Tag Archives: life stages

Bywyd: life

Ynddo fe roedd bywyd, a’r bywyd hwnnw’n rhoi golau i bobl. Ioan 1:4

In him was life, and the life was the light of all people. John 1:4

I had already chosen this word for my next post, and then over the weekend happened to learn another way to say it – in British Sign Language. You can watch three videos of the word ‘life’ at the BSL Dictionary. For some reason, the video in which it is signed on the left seems more intuitive to me than the other two, perhaps because it seems to make a link with the heart.

I was thinking about ‘big’ and ‘little’ meanings of the word life. In the Biblical quotation at the start of this post, the word ‘life’ seems to be used for a big, abstract, all-encompassing concept. But there’s also the ordinary, everyday kind of life: the step-by-step process of building a good life. These two meanings come together sometimes, as in Advices and Queries 1 where God brings us “i fywyd newydd/to new life”.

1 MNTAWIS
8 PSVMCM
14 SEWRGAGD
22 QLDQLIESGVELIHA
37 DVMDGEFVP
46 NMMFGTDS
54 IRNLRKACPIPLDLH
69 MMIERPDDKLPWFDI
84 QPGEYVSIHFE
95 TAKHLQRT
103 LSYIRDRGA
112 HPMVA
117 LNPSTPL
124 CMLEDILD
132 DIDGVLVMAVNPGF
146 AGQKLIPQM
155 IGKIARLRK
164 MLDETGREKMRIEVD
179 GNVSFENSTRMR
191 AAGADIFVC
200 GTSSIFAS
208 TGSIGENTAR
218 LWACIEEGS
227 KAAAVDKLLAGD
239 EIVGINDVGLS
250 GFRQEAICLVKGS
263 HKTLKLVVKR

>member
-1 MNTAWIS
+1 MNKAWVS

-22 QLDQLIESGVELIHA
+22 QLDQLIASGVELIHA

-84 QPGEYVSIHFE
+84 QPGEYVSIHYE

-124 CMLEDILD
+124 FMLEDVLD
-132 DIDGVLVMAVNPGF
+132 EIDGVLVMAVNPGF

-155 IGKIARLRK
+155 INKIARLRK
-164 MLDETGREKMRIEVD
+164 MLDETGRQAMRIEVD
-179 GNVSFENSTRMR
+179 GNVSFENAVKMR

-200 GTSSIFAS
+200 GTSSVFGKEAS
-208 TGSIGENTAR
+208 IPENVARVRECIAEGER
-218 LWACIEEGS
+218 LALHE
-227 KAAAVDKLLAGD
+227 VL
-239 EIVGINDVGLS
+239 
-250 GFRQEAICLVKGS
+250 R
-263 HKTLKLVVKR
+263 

A lot of my time recently seems to have been taken up with the details of building a new life. At one level, not much has changed – I have the same job, most of the same possessions, same friends – but a new flat brings lots of new changes to shop for things, do DIY, and generally decide what the small parts of one’s life will look like. Someone asked me recently whether I was really writing a book or ordering curtains. “Both,” I said, a little bit annoyed by the suggestion that one has to choose – but of course there is always the temptation to let one take priority over the other. It is true that in the last month I have written less than usual, and bought more furniture.

My life needs both, though. The promptings of love and truth (‘cariad a gwirionedd’) include love for oneself. Although I have been known to joke about the benefits of a garret, I actually find that a comfortable chair is most conducive to living out my ministry through writing.

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Reading Quaker faith & practice: Chapter 21

Personal journey: reading Qf&p on the train

Personal journey: reading Qf&p on the train